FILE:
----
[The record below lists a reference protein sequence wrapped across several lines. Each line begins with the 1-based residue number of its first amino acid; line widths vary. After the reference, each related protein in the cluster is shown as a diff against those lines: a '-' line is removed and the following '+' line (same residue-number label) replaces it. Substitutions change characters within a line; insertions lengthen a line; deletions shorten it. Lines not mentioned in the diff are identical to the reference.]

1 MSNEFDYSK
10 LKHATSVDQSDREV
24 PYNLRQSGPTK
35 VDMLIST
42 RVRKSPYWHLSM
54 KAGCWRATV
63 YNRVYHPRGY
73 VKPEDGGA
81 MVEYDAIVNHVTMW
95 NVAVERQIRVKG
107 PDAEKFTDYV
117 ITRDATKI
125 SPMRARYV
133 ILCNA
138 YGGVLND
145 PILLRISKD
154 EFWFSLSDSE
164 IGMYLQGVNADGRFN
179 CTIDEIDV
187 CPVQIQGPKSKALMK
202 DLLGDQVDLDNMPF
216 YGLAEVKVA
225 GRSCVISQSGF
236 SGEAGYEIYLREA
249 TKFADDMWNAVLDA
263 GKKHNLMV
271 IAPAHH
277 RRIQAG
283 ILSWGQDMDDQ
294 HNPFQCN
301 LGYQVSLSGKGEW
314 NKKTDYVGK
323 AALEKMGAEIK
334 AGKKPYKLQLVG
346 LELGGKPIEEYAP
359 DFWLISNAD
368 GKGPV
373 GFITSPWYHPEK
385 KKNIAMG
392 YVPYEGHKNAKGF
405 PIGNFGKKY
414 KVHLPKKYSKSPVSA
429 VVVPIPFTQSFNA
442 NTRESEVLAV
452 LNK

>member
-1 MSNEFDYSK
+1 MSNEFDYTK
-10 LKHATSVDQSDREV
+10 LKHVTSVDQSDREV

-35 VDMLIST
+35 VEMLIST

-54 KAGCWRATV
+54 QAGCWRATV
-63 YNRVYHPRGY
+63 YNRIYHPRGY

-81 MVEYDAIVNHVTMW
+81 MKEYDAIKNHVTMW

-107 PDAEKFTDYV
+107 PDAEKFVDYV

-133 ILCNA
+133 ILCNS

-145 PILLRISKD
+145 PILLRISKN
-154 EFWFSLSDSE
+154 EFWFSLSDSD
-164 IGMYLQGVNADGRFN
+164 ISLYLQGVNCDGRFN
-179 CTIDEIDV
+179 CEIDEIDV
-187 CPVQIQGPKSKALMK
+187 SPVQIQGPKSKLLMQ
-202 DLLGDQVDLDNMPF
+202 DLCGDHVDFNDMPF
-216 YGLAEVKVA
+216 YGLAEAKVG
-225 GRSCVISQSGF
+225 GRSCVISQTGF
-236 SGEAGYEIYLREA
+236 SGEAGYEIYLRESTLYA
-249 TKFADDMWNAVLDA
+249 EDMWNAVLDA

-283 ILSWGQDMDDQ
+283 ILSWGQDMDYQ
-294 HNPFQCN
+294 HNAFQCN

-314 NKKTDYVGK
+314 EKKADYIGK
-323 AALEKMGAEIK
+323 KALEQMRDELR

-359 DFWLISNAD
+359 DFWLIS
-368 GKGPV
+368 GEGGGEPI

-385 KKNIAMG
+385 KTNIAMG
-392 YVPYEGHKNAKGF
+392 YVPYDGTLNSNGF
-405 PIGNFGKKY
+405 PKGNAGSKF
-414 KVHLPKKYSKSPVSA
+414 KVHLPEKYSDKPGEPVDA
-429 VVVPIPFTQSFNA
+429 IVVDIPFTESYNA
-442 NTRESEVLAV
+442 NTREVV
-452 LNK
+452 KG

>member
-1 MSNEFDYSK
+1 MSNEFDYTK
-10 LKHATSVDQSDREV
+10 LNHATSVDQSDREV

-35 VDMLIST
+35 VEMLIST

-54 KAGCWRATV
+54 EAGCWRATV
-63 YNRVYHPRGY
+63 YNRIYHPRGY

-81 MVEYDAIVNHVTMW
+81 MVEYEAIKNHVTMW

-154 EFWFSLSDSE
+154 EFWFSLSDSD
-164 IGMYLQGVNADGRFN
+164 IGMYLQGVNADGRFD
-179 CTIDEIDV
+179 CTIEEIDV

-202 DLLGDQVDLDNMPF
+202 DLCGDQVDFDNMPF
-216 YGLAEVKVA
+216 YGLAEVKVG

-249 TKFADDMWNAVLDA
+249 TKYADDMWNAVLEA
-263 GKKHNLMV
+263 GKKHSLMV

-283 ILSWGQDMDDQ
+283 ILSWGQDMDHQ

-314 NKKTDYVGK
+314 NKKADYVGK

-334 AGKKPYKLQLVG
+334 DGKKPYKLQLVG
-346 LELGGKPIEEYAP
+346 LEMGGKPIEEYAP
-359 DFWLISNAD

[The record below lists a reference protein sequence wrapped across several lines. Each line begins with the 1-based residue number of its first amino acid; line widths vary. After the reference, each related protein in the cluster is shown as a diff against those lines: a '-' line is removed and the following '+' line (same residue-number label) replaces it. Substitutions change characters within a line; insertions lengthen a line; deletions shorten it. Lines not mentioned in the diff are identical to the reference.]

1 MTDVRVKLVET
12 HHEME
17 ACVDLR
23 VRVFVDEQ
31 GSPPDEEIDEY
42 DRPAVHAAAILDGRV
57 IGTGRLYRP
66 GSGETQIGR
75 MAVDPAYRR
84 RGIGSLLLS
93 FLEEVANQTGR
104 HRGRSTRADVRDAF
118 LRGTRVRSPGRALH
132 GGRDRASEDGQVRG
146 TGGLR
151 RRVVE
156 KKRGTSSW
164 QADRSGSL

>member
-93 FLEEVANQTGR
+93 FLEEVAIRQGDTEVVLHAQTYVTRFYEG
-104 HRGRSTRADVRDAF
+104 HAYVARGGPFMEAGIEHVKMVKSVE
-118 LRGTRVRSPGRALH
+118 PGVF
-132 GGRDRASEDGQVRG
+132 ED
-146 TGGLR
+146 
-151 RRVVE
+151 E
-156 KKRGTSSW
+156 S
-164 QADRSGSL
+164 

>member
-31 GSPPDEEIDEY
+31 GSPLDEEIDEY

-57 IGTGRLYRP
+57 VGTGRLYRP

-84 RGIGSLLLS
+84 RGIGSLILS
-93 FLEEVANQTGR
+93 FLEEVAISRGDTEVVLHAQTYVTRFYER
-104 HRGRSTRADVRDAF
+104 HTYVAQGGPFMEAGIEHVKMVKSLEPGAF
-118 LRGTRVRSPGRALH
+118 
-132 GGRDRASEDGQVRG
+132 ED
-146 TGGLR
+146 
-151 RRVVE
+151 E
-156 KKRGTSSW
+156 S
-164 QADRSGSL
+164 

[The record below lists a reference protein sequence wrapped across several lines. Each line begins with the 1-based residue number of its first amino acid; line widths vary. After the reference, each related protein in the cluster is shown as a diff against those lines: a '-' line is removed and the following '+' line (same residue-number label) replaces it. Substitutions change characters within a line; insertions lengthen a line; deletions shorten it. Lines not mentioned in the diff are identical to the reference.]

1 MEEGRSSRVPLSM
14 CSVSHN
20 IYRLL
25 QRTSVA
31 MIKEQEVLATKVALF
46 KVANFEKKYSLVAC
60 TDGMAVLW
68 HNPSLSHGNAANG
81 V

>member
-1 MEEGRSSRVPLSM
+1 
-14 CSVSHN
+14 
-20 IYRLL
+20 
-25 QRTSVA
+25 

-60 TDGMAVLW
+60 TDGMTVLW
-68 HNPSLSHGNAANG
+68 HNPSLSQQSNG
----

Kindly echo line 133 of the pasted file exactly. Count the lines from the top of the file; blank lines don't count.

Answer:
-249 TKFADDMWNAVLDA